In 1970 Taylor & King did a week of shows at the legendary Hollywood nightclub, the Troubadour. At the time they were both starting out on their solo musical careers. They returned the next year as co headliners, both with huge hits & success now under their belts. In 2007 they returned to the club to celebrate its 50th anniversary. This year they are touring together on the Troubadour Reunion Tour, which features three sold out nights at Madison Square Garden. Here’s a review of last nights show:
Madison Square Garden was filled with a seasoned crowd of veteran music lovers last night. This was a crowd who were totally into Carole King & James Taylor, singing along and on many occasions giving standing ovations. I myself was more of a casual fan at this one just, I just sat back & enjoyed a fantastic evening of good mellow music. I would say I am more of a Carole King fan than a James Taylor fan, the Tapestry album one of my all time favs . To me King singing “Will You Love Me Tomorrow” & “It’s Too Late” were alone, worth the price of admission.

This was a great show with a very intimate setting inside the large Madison Square Garden. The stage was set in a theater in the round, slowly revolving throughout the night. There were also close up intimate table seats, complete with candle light, set up around the stage to give it that Troubadour club feeling. Above the revolving stage was a video screen that completely circled around the set. It featured photos of the King, Taylor & their band when they were all younger; “back in 1901” as Taylor joked early in the evening. There were also nine HD video screens surrounding the stage, so everyone always got a good close up view. It was a very clever stage set up in my opinion, my seats down on the first level were fantastic. I don’t see how anyone had a bad view with this set up.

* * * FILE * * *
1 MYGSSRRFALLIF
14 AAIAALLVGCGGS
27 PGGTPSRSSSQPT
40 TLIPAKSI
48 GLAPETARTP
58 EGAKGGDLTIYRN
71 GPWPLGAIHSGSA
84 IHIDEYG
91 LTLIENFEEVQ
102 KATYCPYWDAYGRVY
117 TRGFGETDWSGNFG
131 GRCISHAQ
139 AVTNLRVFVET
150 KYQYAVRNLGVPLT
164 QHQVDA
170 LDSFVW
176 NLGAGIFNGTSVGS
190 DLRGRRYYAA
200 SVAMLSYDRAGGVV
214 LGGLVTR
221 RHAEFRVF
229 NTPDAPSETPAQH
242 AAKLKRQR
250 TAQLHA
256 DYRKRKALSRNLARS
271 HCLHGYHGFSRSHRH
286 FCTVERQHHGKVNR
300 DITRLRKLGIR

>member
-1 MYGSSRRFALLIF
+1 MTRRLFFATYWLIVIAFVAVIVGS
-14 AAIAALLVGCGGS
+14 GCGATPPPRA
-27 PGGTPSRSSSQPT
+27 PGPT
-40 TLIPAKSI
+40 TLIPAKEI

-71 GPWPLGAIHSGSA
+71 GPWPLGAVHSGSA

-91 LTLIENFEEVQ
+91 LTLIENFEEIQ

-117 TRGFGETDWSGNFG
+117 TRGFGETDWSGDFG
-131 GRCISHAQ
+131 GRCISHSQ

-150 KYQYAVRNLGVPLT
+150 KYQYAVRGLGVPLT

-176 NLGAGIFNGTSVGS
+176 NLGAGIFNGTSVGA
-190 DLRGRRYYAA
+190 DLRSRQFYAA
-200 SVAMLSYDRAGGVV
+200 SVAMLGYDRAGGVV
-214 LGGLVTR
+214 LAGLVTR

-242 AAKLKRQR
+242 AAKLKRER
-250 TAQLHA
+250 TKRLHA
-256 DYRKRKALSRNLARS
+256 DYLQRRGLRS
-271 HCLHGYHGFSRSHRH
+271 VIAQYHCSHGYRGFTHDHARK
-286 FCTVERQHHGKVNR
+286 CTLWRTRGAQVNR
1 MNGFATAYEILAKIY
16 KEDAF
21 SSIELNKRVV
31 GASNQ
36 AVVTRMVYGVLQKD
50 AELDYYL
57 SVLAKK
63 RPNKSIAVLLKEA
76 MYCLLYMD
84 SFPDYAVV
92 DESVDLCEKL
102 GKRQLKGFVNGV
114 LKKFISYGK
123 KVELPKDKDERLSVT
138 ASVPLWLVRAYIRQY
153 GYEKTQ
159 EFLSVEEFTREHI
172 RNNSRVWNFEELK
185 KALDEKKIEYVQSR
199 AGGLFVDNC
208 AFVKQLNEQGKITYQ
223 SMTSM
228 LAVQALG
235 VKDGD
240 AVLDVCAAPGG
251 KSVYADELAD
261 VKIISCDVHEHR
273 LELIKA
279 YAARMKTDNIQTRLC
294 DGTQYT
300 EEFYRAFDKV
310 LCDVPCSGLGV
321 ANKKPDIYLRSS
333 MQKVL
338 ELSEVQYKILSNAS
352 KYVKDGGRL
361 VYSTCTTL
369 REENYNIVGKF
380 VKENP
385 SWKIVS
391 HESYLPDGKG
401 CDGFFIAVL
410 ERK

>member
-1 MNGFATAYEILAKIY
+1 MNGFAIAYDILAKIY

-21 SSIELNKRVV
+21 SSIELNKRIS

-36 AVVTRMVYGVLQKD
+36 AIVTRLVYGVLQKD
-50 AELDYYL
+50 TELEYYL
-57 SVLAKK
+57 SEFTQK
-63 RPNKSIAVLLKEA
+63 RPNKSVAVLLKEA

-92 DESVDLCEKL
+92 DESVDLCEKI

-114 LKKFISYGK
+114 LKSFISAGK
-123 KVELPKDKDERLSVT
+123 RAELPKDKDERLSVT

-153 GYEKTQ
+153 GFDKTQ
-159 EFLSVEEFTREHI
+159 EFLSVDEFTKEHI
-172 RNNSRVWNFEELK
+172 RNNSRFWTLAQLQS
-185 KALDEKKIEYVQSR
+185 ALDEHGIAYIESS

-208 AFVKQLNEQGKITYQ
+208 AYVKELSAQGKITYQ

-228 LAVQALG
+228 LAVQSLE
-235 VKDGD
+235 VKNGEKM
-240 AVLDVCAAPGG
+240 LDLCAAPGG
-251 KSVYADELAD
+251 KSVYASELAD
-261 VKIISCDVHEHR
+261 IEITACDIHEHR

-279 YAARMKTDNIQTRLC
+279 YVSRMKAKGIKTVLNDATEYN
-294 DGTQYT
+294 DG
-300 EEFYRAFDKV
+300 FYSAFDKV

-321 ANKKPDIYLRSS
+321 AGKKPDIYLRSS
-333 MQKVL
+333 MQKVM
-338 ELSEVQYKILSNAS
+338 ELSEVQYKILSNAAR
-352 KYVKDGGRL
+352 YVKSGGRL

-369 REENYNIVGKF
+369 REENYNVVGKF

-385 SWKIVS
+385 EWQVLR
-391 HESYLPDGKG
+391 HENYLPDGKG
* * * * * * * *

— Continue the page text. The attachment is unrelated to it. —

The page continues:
It seemed the two were having a great time, Carole King always smiling & full of energy. She gives off a warm friendly persona, and gives you the feeling that you wish she was your neighbor. She already seems like your friend with as does Taylor who is more laid back but he also has a good funny personality on the stage with his banter between songs. Both of them sing as if it were still 1970, their vocals still sound great. Taylor played a beautiful acoustic guitar through the night, strapping on the electric for his blues number.